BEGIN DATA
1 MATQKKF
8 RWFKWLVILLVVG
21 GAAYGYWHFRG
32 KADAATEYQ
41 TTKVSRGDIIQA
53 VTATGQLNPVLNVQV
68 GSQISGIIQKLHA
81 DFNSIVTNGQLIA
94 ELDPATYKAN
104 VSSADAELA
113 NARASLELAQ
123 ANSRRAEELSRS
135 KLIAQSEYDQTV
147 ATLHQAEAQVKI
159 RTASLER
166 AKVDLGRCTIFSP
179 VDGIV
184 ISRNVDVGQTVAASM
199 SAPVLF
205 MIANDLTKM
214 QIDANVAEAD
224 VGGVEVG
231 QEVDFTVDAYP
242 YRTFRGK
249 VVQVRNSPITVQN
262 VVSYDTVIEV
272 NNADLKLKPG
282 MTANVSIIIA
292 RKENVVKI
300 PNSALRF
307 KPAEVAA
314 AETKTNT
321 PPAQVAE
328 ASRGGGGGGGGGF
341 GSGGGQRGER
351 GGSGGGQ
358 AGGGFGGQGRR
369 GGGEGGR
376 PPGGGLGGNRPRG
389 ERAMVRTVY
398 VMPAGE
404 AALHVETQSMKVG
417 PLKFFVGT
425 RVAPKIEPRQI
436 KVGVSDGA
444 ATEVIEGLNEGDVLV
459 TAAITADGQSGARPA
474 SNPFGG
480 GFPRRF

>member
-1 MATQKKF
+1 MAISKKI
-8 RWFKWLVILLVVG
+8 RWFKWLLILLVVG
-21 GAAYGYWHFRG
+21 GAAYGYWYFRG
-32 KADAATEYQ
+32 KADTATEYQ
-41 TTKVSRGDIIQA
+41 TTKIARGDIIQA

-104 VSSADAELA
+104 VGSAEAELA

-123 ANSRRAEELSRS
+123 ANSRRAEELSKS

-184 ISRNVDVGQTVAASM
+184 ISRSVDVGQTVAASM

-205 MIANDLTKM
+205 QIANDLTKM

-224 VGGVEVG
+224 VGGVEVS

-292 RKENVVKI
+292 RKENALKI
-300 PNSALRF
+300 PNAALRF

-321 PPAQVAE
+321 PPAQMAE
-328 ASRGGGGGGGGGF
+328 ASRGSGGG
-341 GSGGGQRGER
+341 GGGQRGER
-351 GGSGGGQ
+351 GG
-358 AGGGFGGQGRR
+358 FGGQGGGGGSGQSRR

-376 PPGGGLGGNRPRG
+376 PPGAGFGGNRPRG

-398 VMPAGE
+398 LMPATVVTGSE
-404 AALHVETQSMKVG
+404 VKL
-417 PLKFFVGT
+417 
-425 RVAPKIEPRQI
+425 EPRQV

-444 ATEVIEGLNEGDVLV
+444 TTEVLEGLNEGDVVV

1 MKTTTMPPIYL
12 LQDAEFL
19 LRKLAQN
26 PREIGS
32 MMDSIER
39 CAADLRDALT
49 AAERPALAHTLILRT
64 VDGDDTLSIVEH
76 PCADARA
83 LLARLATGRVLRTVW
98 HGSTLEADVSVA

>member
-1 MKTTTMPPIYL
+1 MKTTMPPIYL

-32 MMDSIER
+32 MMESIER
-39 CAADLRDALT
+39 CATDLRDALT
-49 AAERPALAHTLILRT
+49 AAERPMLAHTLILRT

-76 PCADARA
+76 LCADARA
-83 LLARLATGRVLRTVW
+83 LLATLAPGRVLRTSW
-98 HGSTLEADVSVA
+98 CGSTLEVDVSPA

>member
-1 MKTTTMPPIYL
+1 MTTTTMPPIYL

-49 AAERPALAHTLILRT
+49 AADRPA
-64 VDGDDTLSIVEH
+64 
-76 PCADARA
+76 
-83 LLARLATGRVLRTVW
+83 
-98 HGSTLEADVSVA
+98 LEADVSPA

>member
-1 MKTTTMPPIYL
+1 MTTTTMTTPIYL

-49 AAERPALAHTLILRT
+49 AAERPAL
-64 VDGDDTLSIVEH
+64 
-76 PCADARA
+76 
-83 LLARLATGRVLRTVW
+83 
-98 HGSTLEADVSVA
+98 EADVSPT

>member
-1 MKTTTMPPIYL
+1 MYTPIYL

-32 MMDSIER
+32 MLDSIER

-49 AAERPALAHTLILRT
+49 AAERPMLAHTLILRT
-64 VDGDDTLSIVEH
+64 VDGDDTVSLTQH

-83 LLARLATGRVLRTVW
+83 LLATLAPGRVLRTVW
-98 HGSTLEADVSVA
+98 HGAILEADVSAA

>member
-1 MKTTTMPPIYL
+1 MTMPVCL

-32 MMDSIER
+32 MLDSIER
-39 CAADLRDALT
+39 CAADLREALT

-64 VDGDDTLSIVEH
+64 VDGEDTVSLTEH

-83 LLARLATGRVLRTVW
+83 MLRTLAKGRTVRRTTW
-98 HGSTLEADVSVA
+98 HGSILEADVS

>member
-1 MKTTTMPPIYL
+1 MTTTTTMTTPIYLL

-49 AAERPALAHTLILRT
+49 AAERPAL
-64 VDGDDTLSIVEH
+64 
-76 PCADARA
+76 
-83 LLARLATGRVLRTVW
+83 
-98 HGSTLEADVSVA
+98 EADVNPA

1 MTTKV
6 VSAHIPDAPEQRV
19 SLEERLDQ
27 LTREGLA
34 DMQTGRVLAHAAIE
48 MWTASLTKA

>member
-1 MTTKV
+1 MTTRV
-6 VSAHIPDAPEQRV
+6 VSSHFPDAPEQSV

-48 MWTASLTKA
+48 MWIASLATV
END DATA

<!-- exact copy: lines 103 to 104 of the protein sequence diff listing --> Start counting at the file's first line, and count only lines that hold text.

49 AAERPALAHTLILRT
64 VDGDDTLSIVEH